And the important conclusion:

The collection of Chinese views analyzed for this piece suggests that Chinese actions are determined by a macro view of relations with India, and ultimately aim at affecting great power competition with the United States.


Elizabeth Roche reports in Mint:

India on Thursday expressed its readiness to share military hardware, including missiles and electronic warfare systems, with countries in the Indian Ocean Region (IOR) where China has been increasingly raising its profile in recent years.

Speaking at the opening session of the day-long IOR Defence Ministers' Conclave in Bengaluru, on the sidelines of the Aero India show, Singh said India’s aim of holding the meet was to "synergise the resources and efforts in the Indian Ocean, including, defence Industry industrial cooperation amongst participating countries."


Former Foreign Secretary Vijay Gokhale writes on how India looks at China’s ambitions in the region:


The balance of power in the Indian Ocean is undergoing a significant change as countries from outside the region begin to establish a permanent presence there.

In the past 10 years, the biggest change has been the sharp escalation in China’s naval activities in the northern Indian Ocean, including through its hydrographic surveys in the exclusive economic zones of littoral states, growing deployment of submarines and unmanned underwater drones, and establishment of its first overseas military facility in Djibouti.

If this is the beginning of a larger Chinese naval presence throughout the Indian Ocean, a close examination of China’s intentions and behaviour is warranted.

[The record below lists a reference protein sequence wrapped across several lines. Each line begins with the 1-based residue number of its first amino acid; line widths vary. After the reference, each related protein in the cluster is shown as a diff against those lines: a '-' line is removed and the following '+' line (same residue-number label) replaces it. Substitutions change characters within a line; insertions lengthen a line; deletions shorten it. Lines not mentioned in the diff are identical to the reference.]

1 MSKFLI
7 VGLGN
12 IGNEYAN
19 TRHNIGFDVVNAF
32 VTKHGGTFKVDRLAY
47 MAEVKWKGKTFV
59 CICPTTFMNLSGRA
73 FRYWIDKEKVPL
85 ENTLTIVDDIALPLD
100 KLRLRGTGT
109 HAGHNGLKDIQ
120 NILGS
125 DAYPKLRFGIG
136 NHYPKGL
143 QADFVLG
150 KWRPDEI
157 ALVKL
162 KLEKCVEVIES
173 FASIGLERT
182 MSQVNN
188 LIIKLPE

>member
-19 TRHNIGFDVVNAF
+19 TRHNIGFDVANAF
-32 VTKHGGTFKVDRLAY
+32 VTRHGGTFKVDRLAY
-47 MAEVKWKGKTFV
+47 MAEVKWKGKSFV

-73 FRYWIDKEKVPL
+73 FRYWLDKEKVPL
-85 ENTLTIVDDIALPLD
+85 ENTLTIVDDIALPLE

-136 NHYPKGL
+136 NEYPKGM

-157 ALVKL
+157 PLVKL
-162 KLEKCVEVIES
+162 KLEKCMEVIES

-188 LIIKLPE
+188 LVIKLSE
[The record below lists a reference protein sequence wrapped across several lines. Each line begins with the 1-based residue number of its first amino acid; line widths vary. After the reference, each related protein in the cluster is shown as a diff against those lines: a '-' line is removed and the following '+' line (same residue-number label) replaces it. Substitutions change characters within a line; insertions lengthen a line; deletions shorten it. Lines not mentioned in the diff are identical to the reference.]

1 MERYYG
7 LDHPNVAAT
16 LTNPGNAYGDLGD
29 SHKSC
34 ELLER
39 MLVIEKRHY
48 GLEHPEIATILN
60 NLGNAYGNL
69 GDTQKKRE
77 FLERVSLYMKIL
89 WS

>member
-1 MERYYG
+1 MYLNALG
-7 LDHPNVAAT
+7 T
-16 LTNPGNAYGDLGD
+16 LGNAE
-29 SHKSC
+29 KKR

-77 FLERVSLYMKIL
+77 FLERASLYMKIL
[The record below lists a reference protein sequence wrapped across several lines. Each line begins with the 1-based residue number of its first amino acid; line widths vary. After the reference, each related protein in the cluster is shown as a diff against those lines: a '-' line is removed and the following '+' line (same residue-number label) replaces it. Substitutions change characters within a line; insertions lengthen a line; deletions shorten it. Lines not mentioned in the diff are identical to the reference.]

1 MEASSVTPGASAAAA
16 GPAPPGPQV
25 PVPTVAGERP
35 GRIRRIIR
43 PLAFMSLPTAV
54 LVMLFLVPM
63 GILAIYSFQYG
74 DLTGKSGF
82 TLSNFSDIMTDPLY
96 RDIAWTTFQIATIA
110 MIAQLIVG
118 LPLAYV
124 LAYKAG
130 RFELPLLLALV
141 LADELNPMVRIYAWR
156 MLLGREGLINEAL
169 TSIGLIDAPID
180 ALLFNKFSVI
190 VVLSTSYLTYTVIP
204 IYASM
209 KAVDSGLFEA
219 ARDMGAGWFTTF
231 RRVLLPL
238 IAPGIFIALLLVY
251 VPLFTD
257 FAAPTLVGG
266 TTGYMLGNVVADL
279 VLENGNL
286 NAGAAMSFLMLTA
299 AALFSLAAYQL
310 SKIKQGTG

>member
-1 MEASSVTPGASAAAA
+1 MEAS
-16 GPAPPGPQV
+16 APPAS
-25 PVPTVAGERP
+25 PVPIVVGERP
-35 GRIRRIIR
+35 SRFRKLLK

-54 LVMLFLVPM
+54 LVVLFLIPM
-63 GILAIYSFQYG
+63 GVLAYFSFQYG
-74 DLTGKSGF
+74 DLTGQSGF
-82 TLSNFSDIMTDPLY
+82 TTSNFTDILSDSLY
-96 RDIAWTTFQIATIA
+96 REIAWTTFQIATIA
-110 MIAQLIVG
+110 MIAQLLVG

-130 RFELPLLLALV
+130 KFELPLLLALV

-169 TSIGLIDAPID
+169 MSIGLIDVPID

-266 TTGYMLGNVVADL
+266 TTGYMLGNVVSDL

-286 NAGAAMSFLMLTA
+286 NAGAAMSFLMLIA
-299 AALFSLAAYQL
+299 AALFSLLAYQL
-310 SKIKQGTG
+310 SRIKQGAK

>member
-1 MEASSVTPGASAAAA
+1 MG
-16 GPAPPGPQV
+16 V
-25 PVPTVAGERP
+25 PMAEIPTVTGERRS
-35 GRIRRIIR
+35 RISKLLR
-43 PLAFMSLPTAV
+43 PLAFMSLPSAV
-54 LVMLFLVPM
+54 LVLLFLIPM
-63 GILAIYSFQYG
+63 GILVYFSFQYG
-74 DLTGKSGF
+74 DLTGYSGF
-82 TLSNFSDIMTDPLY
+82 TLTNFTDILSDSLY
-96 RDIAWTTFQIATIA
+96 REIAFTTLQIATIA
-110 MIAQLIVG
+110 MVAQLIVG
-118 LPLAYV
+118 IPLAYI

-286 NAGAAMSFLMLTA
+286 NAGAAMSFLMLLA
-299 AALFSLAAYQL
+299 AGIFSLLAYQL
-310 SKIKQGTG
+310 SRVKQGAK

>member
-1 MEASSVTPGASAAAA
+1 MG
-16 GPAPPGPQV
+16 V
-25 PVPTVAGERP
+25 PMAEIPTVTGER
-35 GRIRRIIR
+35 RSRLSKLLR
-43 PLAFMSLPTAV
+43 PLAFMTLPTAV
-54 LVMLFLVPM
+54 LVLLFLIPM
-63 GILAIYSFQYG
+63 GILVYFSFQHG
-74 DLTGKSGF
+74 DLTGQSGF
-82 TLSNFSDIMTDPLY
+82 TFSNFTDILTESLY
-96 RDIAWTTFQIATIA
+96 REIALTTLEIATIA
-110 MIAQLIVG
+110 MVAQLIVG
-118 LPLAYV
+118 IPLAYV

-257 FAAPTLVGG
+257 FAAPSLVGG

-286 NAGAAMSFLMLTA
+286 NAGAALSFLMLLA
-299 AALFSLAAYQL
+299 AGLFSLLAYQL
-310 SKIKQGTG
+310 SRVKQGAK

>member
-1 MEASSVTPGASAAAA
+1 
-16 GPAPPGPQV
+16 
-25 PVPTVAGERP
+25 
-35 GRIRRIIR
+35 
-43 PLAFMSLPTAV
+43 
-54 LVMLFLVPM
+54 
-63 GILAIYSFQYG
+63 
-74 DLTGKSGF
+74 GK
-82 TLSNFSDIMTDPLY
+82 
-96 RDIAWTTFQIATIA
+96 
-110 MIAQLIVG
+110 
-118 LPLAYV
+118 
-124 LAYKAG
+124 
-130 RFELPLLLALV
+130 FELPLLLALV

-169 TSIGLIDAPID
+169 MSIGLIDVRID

China claims that its naval activities are normal and reasonable and assures the rest of the world that it will never seek hegemony.

When the Chinese say that they will not exercise hegemony, they presumably mean not the American kind. They are not seeking to assume the role of a paramount state that uses its power and influence to impose rules and order on an otherwise anarchic world. Pax Britannica is not for them either. They have shown no appetite to directly control large tracts outside the homeland or to carry the flag, as David Livingstone did, for ‘Christianity, commerce and civilization’.

Exercising the sort of hegemony that the Soviet Union did is entirely ruled out. The lessons of Soviet failure due to overreach in the export of communism globally are compulsory reading for all members of the Chinese Communist Party.

What China seeks is the pursuit of national self-interest through persistent and consistent actions to become the dominant state in the Indo-Pacific. The shape of possible Chinese hegemony may be uniquely Chinese in character—a kind of Chinese hegemony with socialist characteristics.



Pakistan's chief of naval staff has given an interview to Global Times welcoming the PLA Navy’s presence in the region to ‘maintain the regional balance of power’ (ie, balance India):


Pakistan's maritime security is intertwined with the maritime environment in the Indian Ocean region which is rapidly transforming. In our immediate neighborhood, long drawn instability in Afghanistan simmers and continues to impinge upon regional security. On our eastern side, India, with an expansionist mindset, is destabilizing the region by actions that could imperil regional security.

On our Western flank, the US-Iran standoff has vacillated, posing risks to ships plying along the international Sea Lines of Communication (SLOCs). The ongoing conflicts in Yemen and Syria are also impacting regional maritime security. The warring groups' access to shore-based missiles and remotely operated vehicles is a serious threat to SLOCs transiting the Red Sea and the Gulf of Aden…

The PN and PLA Navy with their longstanding and expanding cooperation can play an important role in maintaining good order at sea. The PLA Navy's presence in the Indian Ocean region is thus an important element in maintaining the regional balance of power and promoting maritime security.


On whether China is building a naval base in Gwadar, he says: